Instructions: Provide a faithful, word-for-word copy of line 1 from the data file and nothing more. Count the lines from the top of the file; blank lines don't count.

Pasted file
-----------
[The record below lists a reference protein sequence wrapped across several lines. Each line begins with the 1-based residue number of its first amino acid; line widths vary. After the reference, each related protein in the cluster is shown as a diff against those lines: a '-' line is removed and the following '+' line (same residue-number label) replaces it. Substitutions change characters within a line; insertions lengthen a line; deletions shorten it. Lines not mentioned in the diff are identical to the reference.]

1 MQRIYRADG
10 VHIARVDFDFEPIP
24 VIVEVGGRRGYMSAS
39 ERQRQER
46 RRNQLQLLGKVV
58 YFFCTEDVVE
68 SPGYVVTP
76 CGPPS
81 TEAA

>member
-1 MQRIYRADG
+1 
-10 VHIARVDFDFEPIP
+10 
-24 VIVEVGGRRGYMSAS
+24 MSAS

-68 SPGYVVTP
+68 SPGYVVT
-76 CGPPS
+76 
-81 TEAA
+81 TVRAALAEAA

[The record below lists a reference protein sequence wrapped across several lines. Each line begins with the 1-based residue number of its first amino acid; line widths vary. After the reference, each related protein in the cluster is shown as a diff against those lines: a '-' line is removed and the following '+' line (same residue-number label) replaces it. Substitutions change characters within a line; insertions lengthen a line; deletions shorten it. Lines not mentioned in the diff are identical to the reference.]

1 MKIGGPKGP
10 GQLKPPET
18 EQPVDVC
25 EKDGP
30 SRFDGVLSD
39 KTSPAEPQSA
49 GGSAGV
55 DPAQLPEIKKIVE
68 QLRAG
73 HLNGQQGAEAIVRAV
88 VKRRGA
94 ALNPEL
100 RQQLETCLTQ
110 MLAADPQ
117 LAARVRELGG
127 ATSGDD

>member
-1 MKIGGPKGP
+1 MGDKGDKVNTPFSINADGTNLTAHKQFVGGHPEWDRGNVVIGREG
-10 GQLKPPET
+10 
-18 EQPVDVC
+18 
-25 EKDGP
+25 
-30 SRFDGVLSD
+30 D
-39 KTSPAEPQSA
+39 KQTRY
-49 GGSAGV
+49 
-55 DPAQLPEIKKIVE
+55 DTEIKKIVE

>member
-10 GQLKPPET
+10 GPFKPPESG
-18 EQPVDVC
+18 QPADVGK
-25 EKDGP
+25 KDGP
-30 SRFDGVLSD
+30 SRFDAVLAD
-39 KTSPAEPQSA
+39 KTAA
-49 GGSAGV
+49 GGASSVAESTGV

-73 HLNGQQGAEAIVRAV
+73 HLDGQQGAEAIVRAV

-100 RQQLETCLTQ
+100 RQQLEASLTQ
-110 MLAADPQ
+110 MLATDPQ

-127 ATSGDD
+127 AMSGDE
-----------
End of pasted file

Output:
[The record below lists a reference protein sequence wrapped across several lines. Each line begins with the 1-based residue number of its first amino acid; line widths vary. After the reference, each related protein in the cluster is shown as a diff against those lines: a '-' line is removed and the following '+' line (same residue-number label) replaces it. Substitutions change characters within a line; insertions lengthen a line; deletions shorten it. Lines not mentioned in the diff are identical to the reference.]